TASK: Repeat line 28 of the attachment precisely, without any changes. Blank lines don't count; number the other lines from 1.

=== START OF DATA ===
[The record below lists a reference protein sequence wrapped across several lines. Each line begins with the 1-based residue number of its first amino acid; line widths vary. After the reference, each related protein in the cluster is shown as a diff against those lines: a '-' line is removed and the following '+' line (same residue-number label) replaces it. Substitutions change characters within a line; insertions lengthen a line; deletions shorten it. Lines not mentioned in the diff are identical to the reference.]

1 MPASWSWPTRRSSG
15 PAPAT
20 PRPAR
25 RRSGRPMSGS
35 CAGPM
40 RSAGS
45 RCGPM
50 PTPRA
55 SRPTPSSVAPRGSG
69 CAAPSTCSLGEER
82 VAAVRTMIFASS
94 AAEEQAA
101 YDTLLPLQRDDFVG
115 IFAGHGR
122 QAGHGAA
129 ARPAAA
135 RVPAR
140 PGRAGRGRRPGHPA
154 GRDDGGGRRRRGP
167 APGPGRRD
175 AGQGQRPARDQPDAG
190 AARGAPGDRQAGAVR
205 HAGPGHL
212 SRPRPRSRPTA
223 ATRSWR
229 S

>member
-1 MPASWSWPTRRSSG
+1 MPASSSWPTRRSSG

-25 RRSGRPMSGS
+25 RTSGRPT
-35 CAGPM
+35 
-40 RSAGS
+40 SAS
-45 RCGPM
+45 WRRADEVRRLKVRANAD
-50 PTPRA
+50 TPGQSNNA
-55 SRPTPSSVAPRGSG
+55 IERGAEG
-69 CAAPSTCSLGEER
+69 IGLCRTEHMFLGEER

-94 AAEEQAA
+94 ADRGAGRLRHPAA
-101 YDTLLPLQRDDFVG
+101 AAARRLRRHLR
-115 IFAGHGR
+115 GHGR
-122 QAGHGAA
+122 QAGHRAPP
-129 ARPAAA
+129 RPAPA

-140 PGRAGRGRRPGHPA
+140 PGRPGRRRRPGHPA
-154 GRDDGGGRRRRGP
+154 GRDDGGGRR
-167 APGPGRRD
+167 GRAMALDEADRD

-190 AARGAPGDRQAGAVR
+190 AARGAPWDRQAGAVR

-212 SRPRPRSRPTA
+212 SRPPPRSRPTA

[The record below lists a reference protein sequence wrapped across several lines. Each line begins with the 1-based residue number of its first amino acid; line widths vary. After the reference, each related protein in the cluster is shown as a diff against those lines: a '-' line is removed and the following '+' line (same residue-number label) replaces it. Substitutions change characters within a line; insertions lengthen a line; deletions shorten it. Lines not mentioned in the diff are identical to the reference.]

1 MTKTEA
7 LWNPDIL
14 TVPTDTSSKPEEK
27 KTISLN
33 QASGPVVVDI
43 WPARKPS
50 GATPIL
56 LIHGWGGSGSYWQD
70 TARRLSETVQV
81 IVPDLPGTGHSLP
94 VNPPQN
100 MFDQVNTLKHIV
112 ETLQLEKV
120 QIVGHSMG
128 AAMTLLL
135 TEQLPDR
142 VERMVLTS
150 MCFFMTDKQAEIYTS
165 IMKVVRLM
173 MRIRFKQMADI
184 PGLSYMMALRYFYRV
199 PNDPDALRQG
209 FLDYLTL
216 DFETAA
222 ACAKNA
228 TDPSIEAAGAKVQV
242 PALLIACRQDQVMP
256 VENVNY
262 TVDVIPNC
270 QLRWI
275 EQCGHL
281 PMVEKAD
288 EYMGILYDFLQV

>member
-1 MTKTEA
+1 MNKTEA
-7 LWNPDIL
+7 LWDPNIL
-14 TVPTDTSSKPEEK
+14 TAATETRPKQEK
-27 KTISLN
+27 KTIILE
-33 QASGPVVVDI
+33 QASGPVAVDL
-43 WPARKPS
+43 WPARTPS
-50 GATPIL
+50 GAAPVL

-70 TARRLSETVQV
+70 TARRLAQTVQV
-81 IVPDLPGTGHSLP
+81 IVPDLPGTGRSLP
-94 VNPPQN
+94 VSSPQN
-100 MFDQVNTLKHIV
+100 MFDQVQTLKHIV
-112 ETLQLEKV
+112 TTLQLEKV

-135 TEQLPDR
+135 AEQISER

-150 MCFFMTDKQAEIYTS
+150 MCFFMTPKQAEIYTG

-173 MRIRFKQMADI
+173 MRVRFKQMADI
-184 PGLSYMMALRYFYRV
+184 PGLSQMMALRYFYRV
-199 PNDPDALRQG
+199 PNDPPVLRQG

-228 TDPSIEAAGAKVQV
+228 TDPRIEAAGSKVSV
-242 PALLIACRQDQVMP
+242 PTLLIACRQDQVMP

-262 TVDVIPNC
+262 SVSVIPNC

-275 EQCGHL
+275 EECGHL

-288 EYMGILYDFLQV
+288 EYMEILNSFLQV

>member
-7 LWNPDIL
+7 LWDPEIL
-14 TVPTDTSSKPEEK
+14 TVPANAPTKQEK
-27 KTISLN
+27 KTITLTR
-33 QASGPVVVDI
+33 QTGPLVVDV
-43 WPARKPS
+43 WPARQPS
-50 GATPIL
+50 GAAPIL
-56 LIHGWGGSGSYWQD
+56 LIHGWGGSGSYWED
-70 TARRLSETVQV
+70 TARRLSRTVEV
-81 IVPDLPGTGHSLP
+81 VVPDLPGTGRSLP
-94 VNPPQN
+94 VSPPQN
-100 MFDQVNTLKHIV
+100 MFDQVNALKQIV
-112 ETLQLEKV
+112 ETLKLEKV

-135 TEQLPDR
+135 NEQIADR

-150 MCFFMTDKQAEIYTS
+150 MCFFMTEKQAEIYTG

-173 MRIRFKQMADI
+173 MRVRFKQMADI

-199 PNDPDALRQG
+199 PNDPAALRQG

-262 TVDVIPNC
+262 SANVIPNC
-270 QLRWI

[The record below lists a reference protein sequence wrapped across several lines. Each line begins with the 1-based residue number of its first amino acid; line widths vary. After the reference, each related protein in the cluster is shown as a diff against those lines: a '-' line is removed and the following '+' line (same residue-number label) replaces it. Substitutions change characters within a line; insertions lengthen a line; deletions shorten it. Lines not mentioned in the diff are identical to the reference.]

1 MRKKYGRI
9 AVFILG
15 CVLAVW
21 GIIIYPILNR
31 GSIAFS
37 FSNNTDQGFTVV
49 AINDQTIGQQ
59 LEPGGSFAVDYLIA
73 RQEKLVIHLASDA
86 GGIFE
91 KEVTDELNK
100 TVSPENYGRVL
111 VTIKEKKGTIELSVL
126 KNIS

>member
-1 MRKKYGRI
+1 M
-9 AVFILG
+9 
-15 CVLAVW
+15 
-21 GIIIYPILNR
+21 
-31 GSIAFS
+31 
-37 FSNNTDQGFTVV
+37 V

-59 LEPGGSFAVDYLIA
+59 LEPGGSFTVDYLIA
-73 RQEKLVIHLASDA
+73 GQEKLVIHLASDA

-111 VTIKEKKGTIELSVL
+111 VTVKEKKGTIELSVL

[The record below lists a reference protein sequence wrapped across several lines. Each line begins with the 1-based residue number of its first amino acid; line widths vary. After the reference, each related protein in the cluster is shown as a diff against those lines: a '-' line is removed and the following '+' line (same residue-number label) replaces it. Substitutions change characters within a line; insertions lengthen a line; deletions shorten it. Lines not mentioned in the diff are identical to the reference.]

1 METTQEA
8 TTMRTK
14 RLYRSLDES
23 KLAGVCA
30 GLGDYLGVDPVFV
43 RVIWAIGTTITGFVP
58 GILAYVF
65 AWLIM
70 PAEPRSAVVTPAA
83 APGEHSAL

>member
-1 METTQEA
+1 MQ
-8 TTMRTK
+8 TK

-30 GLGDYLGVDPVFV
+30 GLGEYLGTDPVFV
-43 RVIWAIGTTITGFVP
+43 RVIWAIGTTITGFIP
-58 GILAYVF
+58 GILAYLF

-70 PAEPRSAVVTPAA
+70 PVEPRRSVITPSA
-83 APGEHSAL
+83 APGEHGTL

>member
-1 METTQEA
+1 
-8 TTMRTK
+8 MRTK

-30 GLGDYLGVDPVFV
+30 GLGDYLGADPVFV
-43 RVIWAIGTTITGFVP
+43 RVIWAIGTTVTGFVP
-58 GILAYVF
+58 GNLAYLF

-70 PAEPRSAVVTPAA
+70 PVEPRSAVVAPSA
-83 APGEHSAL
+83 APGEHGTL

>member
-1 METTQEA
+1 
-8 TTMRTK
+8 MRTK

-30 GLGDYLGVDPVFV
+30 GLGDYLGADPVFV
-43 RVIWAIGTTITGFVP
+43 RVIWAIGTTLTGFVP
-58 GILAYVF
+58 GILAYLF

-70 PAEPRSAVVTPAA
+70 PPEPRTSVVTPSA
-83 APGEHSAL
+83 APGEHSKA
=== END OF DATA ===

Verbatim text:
>member